LNG Bunkering Operations: Establish probabilistic safety distances for LNG bunkering operations.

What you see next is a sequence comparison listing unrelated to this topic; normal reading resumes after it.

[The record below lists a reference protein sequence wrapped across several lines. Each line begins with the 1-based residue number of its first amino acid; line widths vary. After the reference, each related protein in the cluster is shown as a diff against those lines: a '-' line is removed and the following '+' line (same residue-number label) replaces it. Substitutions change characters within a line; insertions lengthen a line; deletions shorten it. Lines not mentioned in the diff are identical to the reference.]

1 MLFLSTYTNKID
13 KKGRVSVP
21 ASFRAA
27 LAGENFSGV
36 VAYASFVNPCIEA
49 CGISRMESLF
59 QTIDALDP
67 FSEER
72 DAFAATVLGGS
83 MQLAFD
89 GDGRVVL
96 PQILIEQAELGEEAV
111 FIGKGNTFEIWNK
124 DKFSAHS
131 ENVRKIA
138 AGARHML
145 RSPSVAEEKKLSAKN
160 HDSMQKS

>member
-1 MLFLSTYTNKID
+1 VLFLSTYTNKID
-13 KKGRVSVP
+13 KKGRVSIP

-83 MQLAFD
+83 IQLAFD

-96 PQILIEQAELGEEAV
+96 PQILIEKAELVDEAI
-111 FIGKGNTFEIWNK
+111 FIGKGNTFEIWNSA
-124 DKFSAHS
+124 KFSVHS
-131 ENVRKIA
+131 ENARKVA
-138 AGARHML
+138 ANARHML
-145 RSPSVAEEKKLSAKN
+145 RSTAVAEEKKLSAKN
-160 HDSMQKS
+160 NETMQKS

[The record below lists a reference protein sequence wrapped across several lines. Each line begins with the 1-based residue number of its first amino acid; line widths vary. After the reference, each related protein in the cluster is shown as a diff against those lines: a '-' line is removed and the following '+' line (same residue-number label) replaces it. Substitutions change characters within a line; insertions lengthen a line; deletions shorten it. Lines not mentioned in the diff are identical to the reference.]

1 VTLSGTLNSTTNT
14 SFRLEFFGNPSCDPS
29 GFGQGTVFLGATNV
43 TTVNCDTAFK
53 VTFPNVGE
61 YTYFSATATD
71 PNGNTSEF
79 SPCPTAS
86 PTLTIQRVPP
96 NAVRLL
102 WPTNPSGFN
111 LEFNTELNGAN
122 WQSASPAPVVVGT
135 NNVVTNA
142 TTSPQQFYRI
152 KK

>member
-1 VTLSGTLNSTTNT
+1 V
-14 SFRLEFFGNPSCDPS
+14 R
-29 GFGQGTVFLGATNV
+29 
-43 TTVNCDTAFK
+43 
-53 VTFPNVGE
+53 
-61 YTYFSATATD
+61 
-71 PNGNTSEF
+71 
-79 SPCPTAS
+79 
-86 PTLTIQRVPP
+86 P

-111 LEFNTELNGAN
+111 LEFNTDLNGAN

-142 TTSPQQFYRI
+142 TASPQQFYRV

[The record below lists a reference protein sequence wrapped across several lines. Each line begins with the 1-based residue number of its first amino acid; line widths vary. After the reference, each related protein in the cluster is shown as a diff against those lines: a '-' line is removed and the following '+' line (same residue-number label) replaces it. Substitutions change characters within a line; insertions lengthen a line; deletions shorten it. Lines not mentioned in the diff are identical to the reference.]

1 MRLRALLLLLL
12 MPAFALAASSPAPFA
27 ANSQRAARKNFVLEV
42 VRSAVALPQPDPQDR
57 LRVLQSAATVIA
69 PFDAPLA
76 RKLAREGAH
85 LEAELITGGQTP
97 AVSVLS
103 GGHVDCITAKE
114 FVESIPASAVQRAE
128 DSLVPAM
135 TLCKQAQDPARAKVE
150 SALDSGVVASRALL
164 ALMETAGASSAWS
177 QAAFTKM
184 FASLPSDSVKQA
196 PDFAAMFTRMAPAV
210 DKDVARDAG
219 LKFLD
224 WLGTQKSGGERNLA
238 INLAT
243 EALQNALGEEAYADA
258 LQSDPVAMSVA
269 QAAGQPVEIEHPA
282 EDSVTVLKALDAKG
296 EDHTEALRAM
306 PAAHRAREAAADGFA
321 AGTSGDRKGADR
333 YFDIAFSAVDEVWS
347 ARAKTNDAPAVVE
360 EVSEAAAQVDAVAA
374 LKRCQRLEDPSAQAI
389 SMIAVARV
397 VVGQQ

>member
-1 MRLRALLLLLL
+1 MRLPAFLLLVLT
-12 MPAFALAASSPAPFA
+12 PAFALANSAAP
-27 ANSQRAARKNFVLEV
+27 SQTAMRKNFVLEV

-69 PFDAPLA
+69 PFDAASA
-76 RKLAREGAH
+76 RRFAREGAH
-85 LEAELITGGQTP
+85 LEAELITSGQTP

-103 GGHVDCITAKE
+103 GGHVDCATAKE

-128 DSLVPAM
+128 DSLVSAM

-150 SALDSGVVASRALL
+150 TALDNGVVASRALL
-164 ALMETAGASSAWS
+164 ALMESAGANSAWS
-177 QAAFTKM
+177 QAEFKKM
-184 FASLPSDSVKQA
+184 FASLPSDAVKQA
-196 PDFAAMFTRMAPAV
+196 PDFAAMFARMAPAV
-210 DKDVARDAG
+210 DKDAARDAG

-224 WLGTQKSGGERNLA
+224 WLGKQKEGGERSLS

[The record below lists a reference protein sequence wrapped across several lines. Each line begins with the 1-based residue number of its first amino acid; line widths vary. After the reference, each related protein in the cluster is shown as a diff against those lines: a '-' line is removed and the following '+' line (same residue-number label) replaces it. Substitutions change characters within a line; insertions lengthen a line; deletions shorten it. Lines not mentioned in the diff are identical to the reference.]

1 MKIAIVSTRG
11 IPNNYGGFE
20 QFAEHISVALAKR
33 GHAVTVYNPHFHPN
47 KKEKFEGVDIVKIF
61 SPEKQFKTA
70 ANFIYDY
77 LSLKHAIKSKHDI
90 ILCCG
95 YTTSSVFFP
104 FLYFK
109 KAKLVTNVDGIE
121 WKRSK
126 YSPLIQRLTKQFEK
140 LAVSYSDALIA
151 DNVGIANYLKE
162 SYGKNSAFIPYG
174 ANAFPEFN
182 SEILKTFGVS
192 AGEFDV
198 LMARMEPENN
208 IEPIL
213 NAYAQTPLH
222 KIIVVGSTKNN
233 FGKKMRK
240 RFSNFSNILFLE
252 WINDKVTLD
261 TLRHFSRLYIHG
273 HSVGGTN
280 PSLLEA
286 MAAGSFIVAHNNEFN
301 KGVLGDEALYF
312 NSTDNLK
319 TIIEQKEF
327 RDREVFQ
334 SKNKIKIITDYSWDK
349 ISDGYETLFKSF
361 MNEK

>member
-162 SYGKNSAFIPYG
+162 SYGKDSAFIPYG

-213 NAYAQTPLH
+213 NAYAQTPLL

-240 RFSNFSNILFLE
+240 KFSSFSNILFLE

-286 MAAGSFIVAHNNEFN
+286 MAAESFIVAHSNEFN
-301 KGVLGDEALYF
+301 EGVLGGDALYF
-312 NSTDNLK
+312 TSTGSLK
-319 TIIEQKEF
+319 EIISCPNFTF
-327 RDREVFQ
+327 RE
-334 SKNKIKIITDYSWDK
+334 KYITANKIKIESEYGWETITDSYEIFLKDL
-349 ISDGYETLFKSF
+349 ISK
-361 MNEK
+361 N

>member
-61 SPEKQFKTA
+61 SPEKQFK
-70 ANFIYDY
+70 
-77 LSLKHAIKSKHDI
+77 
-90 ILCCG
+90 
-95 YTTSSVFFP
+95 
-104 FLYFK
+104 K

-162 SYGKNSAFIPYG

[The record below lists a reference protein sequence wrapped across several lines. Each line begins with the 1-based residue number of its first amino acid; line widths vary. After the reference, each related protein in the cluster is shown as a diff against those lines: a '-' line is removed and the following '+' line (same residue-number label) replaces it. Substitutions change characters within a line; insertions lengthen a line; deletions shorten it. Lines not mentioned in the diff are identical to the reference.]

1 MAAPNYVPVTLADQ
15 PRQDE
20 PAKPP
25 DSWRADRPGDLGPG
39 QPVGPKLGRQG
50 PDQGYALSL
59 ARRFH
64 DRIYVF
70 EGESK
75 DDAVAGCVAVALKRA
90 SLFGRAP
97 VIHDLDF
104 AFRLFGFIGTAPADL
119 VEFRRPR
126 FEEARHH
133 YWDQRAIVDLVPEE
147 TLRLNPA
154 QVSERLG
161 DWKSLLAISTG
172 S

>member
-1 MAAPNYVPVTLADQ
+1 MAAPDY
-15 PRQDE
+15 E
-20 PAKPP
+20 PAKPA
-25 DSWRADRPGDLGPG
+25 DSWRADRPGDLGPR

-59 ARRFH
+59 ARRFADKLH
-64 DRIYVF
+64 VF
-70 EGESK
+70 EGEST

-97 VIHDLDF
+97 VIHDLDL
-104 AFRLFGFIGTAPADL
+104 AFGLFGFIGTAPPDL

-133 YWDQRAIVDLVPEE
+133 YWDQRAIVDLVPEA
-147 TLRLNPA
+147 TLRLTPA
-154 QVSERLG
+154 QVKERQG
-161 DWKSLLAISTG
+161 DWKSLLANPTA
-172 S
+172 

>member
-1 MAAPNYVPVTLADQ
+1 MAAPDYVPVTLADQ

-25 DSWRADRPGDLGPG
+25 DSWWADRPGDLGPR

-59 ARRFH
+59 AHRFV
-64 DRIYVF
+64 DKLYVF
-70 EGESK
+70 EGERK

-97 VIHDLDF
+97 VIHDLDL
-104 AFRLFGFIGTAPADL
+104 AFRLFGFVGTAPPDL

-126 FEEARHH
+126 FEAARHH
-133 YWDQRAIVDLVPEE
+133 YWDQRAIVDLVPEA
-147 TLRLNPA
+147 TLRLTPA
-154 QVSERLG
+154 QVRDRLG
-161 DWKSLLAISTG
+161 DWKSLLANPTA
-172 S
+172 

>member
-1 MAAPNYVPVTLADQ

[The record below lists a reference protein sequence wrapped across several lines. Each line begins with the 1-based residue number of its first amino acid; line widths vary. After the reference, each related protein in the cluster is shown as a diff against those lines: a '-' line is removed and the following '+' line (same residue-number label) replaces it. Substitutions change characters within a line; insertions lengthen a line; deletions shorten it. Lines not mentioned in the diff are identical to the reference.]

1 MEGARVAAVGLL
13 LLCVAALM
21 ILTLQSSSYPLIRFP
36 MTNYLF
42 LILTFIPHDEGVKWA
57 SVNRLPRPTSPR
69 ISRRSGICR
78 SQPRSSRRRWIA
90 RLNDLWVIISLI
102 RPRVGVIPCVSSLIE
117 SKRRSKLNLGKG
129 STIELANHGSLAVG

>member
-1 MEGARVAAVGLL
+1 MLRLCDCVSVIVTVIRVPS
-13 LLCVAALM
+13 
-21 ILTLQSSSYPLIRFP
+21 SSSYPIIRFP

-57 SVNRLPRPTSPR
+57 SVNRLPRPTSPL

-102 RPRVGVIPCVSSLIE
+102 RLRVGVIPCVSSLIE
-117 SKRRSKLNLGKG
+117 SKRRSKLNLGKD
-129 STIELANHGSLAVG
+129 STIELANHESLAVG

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The environmental and economical advantages of using LNG as marine fuel have been recognized by the industry. In response to increasing demand, construction of LNG bunkering infrastructure is under rapid development. Several ports are preparing to supply LNG, but uncertainties concerning the bunkering process and operational safety still exist. Recently, much work has been done to standardize LNG bunkering solutions, including a launch of an ISO guideline and a Recommended Practice (RP) by DNV. One of the main topics of these documents and of international discussion is operational safety and the establishment of safety zones around the operations. High risk is particularly associated with vulnerable objects (i.e. third parties, like ferry passengers) in the vicinity of the bunkering operation. Ferries are currently the main LNG fuel consumer and some ferries have passengers on at all times. Current regulations do not allow passenger presence during bunkering. This limitation reduces the functionality and competitiveness of LNG, and has proved to be problematic for ferry companies. The goal of this thesis is to establish probabilistic safety zones for a generic ship-to-ship (STS) bunkering case. Threats to vulnerable objects and the associated likelihood, in the event of an LNG leak, is identified. The specific purpose is to determine whether acceptable safety levels for passengers are present onboard a ferry performing LNG bunkering operations. This study will assess the risks involved and calculate safety zones through an established probabilistic approach, known as Quantitative Risk Assessment (QRA) methodology. This method includes frequency and consequence calculations of possible Loss of Containment (LOC) scenarios. The acceptable risk level for third parties per bunkering operation is assessed against the widely used criteria of 10E-06.Based on the contour results provided by PHASTRisk (the DNV risk analysis software tool), it is clearly demonstrated that passenger safety can be maintained during bunkering operations. This study concludes that there is no unreasoning risk in allowing passenger presence during bunkering. Passenger safety issues should consequently not limit the application of LNG as fuel for ferries.